Cosmetic surgery is on the rise, believe it or not.
When most people think of plastic surgery, they usually think of just breast implants – these tend to be very popular. But, there are actually different kinds of cosmetic surgery, even some procedures that transform people into “look-a-like” celebs.
This surgery involves removing excess fat stores from the body to improve body contours.
The techniques used usually involve removing fat deposits in localized areas. For example, a plastic surgeon will remove fat from the thighs, hips and abdomen, the upper arms, the back, the inner knee, the chest area, the cheeks, the calves or ankles or other areas.
This procedure can be done alone or with other surgeries. If a lot of fat is being removed, then other procedures like a facelift, breast reduction, and a tummy tuck are usually also done to make everything proportional and to get rid of lose skin.
Breast augmentation is usually done to increase the size and fullness of breasts. This is the classic cosmetic surgery and the one almost everyone associates with “plastic surgery.”
But, sometimes, the augmentation isn’t just for vanity. Doctors, like KR Plastic Surgery, also do breast augmentation as a form of reconstructive surgery. For example, if a woman had to have her breasts removed because of breast cancer, reconstructive surgery could be done to restore her breasts.
Breast augmentation is also sometimes supplemented with breast lifting, which is done at the same time (during the same surgery) as the augmentation. This lifts the breasts, accommodating the larger size.
Eyelid surgery can remove fatty deposits that appear as puffiness in the eyelids or bags under the eyes. Drooping lower eyelids can also be fixed as well as excess skin and fine wrinkled on the lower lid. Loose or sagging skin that creates folds can also be fixed.
A tummy tuck is often done in combination with liposuction, but it can be done as a stand-alone procedure after rapid weight loss has occurred. Gastric bypass patients, or patients that have experienced rapid weight loss for some other reason, are often the recipients of this type of surgery.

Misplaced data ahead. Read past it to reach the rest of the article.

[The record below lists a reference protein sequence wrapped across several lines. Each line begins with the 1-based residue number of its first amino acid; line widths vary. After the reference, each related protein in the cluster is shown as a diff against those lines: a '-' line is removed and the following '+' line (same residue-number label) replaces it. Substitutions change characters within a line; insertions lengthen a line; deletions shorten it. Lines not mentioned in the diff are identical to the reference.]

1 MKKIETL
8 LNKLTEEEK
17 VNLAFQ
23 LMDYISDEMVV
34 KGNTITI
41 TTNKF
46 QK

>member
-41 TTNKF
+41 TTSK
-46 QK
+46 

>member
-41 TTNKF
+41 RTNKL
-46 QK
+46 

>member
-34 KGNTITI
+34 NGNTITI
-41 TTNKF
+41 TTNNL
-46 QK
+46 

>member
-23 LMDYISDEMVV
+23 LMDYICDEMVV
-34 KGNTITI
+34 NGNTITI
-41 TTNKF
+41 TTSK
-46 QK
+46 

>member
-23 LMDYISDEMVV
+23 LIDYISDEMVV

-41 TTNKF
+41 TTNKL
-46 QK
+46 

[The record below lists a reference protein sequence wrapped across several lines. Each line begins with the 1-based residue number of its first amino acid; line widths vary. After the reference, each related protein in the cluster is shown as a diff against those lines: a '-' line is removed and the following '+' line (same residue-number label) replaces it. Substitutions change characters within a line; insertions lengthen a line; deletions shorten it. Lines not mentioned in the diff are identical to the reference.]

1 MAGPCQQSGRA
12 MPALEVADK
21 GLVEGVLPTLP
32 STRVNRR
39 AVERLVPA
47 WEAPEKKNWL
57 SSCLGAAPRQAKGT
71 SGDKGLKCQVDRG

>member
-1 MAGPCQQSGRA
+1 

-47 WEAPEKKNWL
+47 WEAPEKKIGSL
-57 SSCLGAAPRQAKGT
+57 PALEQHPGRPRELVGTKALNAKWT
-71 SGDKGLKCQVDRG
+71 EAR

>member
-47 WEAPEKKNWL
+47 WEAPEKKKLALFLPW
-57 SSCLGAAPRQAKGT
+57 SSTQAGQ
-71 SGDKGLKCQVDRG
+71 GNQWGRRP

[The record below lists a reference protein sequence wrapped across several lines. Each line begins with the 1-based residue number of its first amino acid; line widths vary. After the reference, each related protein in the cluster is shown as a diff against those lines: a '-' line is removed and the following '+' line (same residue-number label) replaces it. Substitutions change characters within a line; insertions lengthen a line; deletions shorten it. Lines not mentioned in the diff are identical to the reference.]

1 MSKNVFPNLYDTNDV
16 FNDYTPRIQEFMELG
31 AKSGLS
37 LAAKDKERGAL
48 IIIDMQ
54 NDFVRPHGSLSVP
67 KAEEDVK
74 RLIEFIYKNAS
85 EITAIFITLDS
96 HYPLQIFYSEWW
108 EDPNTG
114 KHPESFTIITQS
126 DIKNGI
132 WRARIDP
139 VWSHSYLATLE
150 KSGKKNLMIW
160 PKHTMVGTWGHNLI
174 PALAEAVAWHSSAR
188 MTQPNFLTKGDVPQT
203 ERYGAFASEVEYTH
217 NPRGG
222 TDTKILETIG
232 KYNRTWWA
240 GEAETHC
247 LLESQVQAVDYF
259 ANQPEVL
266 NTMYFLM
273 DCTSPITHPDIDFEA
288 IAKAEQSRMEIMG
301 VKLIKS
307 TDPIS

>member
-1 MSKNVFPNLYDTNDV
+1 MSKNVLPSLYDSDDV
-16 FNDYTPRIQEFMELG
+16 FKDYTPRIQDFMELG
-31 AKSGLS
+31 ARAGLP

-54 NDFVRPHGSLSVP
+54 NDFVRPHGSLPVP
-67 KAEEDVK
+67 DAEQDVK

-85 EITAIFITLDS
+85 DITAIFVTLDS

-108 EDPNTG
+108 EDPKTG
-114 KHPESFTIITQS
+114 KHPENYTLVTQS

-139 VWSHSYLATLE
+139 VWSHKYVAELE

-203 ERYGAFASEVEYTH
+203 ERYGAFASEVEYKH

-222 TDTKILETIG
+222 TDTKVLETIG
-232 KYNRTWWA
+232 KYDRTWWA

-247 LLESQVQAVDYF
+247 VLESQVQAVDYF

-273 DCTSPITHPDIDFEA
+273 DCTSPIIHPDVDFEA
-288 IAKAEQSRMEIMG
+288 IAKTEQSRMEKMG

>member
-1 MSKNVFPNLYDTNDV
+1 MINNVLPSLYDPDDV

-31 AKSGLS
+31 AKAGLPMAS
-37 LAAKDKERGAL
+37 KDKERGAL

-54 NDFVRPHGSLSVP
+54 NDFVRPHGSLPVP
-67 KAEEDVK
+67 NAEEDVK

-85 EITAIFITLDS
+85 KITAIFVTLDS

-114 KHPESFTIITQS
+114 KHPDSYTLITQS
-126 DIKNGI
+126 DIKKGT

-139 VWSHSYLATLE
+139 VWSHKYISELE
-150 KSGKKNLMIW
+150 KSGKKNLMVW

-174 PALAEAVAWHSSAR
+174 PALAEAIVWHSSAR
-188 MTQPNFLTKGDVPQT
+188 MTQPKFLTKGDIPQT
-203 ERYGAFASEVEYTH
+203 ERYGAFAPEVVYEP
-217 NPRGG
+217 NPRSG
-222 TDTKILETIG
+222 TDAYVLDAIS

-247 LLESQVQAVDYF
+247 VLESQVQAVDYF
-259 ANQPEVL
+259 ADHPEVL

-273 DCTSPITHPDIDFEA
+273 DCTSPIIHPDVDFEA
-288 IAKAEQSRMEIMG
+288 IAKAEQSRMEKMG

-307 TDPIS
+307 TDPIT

When weight loss happens quickly, there is a delay between the time when the skin shrinks and when the weight is physically gone.
This creates skin folds, loose skin, or sagging in various parts of the body which many women don’t like. Cosmetic surgery can help tighten these areas up.
Rhinoplasty, or a “nose job,” is another common form or plastic surgery. Nose surgery can be done as reconstructive surgery or as optional surgery to correct birth defects or undesirable natural traits.
Nose size in relation to the facial balance can be altered, as can the profile, the width, the nasal tip, and asymmetry problems. But, patients who are considering this surgery need to realize that everyone’s face is asymmetric to some degree. It’s very rare to have a perfectly balanced face.
The goal of this surgery is to even out the facial appearance and create more balance, though there are risks. Nose surgery can have a profound effect on one’s appearance because of the structure of the nose itself. Failed nose surgery can make the patient look worse than before the surgery was done.
Additionally, because the surgery often involves working with cartilage and removing structure, it may not be possible to hide or fix mistakes. Working with a good cosmetic surgeon that specializes in rhinoplasty is a good first step, but unless you absolutely need to have the work done, it’s probably best not to go under the knife for this one.
It should be no surprise that cosmetic surgery has evolved to a point where someone can be made to look like someone else. It’s called “celebrity clone surgery.”
Unlike many other forms of cosmetic surgery, this one is extensive. It often requires patients to undergo a complete transformation with multiple surgeries at once or a series of surgeries to completely reconstruct the face, neck, chest, buttocks, and other body parts.
Since the surgery is life-altering, few plastic surgeons will do it. Critics argue that it’s downright dangerous because of the inherent risks involved with surgery – especially unnecessary surgery. But, more than that, it calls into question the ethics of the surgeon, the self-esteem of the patient, and the inherent conflict of interest of operating on someone with a diagnosable mental illness: body dysmorphia.
Dr Kevin Ruhge is an experienced and respected Aesthetic Plastic Surgeon. He is committed to patient care and enjoys the chance to share his views and insights online. He has already written a number of posts relating to cosmetic surgery of the breast, body and face. Follow Kevin on Facebook.